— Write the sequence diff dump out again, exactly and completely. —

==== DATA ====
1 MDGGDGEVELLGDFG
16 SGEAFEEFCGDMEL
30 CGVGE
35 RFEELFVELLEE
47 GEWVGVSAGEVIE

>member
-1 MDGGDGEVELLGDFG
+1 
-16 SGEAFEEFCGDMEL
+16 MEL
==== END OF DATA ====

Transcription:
1 MDGGDGEVELLGDFG
16 SGEAFEEFCGDMEL
30 CGVGE
35 RFEELFVELLEE
47 GEWVGVSAGEVIE

>member
-1 MDGGDGEVELLGDFG
+1 
-16 SGEAFEEFCGDMEL
+16 MEL